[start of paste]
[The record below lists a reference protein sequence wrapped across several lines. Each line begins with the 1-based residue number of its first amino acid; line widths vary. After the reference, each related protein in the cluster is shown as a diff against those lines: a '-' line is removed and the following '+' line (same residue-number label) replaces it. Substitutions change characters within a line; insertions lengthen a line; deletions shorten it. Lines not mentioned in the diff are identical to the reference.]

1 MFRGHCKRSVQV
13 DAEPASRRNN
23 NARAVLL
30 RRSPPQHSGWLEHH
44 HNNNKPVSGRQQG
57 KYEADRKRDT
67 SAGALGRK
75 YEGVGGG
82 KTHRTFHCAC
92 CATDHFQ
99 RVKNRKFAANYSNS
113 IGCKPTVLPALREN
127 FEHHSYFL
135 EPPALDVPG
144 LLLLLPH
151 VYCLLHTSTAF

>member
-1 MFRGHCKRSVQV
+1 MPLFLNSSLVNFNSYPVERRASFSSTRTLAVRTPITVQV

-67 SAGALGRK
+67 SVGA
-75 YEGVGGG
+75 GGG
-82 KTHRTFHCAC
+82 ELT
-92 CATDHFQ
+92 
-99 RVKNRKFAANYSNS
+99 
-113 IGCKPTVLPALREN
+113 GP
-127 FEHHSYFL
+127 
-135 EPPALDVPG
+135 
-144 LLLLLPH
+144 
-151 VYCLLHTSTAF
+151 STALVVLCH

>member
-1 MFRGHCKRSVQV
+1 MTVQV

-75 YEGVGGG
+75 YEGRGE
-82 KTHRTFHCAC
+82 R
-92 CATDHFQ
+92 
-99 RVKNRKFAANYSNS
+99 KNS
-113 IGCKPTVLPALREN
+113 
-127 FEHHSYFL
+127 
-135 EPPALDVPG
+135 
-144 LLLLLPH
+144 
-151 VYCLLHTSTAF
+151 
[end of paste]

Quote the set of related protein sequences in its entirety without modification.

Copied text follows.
[The record below lists a reference protein sequence wrapped across several lines. Each line begins with the 1-based residue number of its first amino acid; line widths vary. After the reference, each related protein in the cluster is shown as a diff against those lines: a '-' line is removed and the following '+' line (same residue-number label) replaces it. Substitutions change characters within a line; insertions lengthen a line; deletions shorten it. Lines not mentioned in the diff are identical to the reference.]

1 MFRGHCKRSVQV
13 DAEPASRRNN
23 NARAVLL
30 RRSPPQHSGWLEHH
44 HNNNKPVSGRQQG
57 KYEADRKRDT
67 SAGALGRK
75 YEGVGGG
82 KTHRTFHCAC
92 CATDHFQ
99 RVKNRKFAANYSNS
113 IGCKPTVLPALREN
127 FEHHSYFL
135 EPPALDVPG
144 LLLLLPH
151 VYCLLHTSTAF

>member
-1 MFRGHCKRSVQV
+1 MPLFLNSSLVNFNSYPVERRASFSSTRTLAVRTPITVQV

-67 SAGALGRK
+67 SVGA
-75 YEGVGGG
+75 GGG
-82 KTHRTFHCAC
+82 ELT
-92 CATDHFQ
+92 
-99 RVKNRKFAANYSNS
+99 
-113 IGCKPTVLPALREN
+113 GP
-127 FEHHSYFL
+127 
-135 EPPALDVPG
+135 
-144 LLLLLPH
+144 
-151 VYCLLHTSTAF
+151 STALVVLCH

>member
-1 MFRGHCKRSVQV
+1 MTVQV

-75 YEGVGGG
+75 YEGRGE
-82 KTHRTFHCAC
+82 R
-92 CATDHFQ
+92 
-99 RVKNRKFAANYSNS
+99 KNS
-113 IGCKPTVLPALREN
+113 
-127 FEHHSYFL
+127 
-135 EPPALDVPG
+135 
-144 LLLLLPH
+144 
-151 VYCLLHTSTAF
+151 